31 August 2020

Pesticide Misinformation Discourages Much Needed Produce Consumption

Roberta L. Duyff, MS, RDN, FAND

Food and Nutrition Consultant

The health benefits of adequate fruit and vegetable consumption are well documented, including reducing the risk of the world’s top causes of death (heart disease, type 2 diabetes and cancer) and, with better health, arguably improving the quality of life. Yet the number of adults worldwide consuming recommended amounts of these healthy foods is alarmingly low. Unfounded concerns and fears about pesticide residues on fresh produce contribute to reduced fruit and vegetable consumption among consumers, putting them at risk for actual health problems instead.

“I’m particularly concerned about research that shows when low-income consumers are exposed to negative messages about pesticide residues, they buy and consume less produce,” says Amy Myrdal Miller, MS, RDN, FAND, founder/president of Farmer’s Daughter Consulting, Carmichael, Calif., USA. “These fear-based messages are counter-productive to promoting public health … Research [shows] that people who consume the most fruits and vegetables [have] the lowest risk of dying from any cause.[1]

Unfounded concerns and fears about pesticide residues on fresh produce contribute to reduced fruit and vegetable consumption among consumers, putting them at risk for actual health problems instead.

Health Benefits of Fruits and Vegetables

The 12 families of vegetable plants and six categories of fruit have a vast and diverse matrix of plant compounds that benefit health. Besides their vitamins, minerals, fiber, and macronutrients , fruits and vegetables supply thousands of phytonutrients that function as antioxidants, phytoestrogens, anti-inflammatory agents and more.

A systematic research review made it clear that current recommendations for fruit and vegetable intake support a lower risk globally of leading non-communicable diseases (e.g. cardiovascular disease, type 2 diabetes, some digestive diseases, some types of cancer and stroke) that are linked to lower fruit and vegetable intakes.[2] Following fruit and vegetable recommendations may also enhance quality of life due to improved mental and cognitive health, hypertension and immune function.[3],[4],[5]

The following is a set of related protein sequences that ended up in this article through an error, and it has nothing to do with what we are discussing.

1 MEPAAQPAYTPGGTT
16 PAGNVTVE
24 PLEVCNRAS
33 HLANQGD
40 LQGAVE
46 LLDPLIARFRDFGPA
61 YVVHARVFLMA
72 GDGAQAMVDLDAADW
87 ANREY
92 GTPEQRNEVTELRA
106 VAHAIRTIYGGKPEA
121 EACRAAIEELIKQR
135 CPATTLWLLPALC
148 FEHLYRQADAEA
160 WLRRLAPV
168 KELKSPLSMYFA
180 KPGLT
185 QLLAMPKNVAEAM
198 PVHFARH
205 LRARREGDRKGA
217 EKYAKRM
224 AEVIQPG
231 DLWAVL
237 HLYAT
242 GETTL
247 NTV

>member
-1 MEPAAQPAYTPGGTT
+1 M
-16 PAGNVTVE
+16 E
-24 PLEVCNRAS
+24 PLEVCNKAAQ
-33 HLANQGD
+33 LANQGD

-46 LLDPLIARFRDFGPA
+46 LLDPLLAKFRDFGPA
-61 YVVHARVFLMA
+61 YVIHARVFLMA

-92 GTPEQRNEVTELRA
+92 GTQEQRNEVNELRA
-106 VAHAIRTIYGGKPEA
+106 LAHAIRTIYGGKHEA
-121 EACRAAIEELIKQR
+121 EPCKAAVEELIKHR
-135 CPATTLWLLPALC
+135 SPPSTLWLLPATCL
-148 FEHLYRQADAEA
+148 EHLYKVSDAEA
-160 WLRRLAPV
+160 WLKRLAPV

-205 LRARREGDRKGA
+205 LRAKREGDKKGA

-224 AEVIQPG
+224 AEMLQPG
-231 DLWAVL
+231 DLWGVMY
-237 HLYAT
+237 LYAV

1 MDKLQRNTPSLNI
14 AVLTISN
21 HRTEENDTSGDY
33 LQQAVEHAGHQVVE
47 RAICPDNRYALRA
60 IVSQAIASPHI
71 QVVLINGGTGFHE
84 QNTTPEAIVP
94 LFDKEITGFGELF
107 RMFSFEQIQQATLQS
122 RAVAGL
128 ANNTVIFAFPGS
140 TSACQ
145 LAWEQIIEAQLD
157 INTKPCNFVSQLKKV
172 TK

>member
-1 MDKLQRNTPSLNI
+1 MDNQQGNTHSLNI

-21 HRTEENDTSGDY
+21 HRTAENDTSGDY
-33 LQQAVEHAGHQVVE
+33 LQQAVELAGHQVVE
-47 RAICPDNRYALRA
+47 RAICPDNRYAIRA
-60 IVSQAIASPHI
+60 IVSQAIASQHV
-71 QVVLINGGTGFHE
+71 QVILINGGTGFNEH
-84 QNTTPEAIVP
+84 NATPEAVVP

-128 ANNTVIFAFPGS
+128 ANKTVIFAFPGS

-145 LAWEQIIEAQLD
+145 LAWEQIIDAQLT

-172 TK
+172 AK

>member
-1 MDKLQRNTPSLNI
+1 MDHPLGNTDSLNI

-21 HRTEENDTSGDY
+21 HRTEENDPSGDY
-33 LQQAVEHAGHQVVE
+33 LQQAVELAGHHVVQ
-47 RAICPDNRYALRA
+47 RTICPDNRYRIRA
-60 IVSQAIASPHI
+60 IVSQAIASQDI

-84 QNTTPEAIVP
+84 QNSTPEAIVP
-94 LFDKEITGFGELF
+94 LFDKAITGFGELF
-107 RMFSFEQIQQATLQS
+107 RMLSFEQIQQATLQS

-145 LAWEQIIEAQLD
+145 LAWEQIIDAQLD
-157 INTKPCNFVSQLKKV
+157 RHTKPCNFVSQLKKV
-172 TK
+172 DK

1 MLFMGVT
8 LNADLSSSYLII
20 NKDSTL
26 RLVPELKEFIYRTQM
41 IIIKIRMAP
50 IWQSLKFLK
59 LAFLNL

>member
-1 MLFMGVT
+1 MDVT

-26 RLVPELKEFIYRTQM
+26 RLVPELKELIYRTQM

For all of these reasons, it’s no wonder national and international authorities, including the World Health Organization, emphasize the importance of eating plenty of vegetables and fruits daily.[6]  The 2015-2020 Dietary Guidelines for Americans from the United States, for example, recommends healthy eating patterns with an equivalent to 2½ cups of vegetables and 2 cups of fruits daily for those consuming 2000 calories daily[7]; the U.S. Department of Agriculture’s MyPlate recommends that people fill half the plate with fruits and vegetables.[8]

Yet many consumers are not meeting fruit and vegetable guidelines[9],[10] despite their ranking vegetables and fruits as number one on a list of “healthiest” foods.[11] In fact, a 2019 survey of 78 countries reported that only about half of adults eat the recommended intake of five portions a day (400 g).5 Even fewer (18 percent) individuals 15 years of age or older in 28 low- and middle-income countries consume the recommended amounts.6

Current recommendations for fruit and vegetable intake support a lower risk globally of leading non-communicable diseases.

Barriers to Produce Consumption